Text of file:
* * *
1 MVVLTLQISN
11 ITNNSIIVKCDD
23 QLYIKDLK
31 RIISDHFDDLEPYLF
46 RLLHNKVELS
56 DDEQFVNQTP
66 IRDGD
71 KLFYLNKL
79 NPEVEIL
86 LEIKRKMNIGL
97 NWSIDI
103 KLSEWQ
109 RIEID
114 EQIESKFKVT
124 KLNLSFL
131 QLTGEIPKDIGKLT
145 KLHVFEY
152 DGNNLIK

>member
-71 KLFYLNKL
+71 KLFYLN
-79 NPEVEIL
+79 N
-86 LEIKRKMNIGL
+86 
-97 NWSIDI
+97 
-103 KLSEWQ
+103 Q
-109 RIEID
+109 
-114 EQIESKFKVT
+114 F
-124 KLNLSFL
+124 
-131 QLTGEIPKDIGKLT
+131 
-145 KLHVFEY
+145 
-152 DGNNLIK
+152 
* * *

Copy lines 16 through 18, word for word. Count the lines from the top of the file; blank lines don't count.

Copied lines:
131 QLTGEIPKDIGKLT
145 KLHVFEY
152 DGNNLIK